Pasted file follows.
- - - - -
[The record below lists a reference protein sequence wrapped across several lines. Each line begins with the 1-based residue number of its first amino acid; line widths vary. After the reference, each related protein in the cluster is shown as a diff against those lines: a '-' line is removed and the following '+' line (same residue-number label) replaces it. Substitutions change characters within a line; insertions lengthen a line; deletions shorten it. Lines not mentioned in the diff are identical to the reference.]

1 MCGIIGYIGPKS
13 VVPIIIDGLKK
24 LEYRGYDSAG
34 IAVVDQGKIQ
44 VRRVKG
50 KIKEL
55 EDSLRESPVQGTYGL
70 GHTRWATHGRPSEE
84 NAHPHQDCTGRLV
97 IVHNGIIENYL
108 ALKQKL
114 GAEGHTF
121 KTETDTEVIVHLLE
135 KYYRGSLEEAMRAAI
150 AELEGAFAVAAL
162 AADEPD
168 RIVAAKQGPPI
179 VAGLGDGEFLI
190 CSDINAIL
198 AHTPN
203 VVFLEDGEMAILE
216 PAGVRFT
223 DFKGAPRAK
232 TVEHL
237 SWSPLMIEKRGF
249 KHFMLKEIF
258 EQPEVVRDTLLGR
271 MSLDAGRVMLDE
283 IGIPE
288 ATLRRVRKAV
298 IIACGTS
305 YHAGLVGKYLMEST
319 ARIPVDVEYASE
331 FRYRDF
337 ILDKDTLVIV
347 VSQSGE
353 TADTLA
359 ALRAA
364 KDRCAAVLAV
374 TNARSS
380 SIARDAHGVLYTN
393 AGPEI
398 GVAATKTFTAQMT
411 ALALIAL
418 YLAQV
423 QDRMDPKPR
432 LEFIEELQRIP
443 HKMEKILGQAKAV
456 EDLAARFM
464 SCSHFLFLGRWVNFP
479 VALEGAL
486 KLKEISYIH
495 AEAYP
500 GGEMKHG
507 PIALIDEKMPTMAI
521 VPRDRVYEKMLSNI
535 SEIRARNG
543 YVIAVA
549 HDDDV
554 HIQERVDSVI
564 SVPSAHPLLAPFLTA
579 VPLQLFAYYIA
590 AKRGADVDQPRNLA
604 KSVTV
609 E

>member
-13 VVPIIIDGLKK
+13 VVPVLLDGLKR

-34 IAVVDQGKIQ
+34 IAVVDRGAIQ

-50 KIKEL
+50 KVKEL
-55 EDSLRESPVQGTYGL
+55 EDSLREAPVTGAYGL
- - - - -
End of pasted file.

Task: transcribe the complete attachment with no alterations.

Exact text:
[The record below lists a reference protein sequence wrapped across several lines. Each line begins with the 1-based residue number of its first amino acid; line widths vary. After the reference, each related protein in the cluster is shown as a diff against those lines: a '-' line is removed and the following '+' line (same residue-number label) replaces it. Substitutions change characters within a line; insertions lengthen a line; deletions shorten it. Lines not mentioned in the diff are identical to the reference.]

1 MCGIIGYIGPKS
13 VVPIIIDGLKK
24 LEYRGYDSAG
34 IAVVDQGKIQ
44 VRRVKG
50 KIKEL
55 EDSLRESPVQGTYGL
70 GHTRWATHGRPSEE
84 NAHPHQDCTGRLV
97 IVHNGIIENYL
108 ALKQKL
114 GAEGHTF
121 KTETDTEVIVHLLE
135 KYYRGSLEEAMRAAI
150 AELEGAFAVAAL
162 AADEPD
168 RIVAAKQGPPI
179 VAGLGDGEFLI
190 CSDINAIL
198 AHTPN
203 VVFLEDGEMAILE
216 PAGVRFT
223 DFKGAPRAK
232 TVEHL
237 SWSPLMIEKRGF
249 KHFMLKEIF
258 EQPEVVRDTLLGR
271 MSLDAGRVMLDE
283 IGIPE
288 ATLRRVRKAV
298 IIACGTS
305 YHAGLVGKYLMEST
319 ARIPVDVEYASE
331 FRYRDF
337 ILDKDTLVIV
347 VSQSGE
353 TADTLA
359 ALRAA
364 KDRCAAVLAV
374 TNARSS
380 SIARDAHGVLYTN
393 AGPEI
398 GVAATKTFTAQMT
411 ALALIAL
418 YLAQV
423 QDRMDPKPR
432 LEFIEELQRIP
443 HKMEKILGQAKAV
456 EDLAARFM
464 SCSHFLFLGRWVNFP
479 VALEGAL
486 KLKEISYIH
495 AEAYP
500 GGEMKHG
507 PIALIDEKMPTMAI
521 VPRDRVYEKMLSNI
535 SEIRARNG
543 YVIAVA
549 HDDDV
554 HIQERVDSVI
564 SVPSAHPLLAPFLTA
579 VPLQLFAYYIA
590 AKRGADVDQPRNLA
604 KSVTV
609 E

>member
-13 VVPIIIDGLKK
+13 VVPVLLDGLKR

-34 IAVVDQGKIQ
+34 IAVVDRGAIQ

-50 KIKEL
+50 KVKEL
-55 EDSLRESPVQGTYGL
+55 EDSLREAPVTGAYGL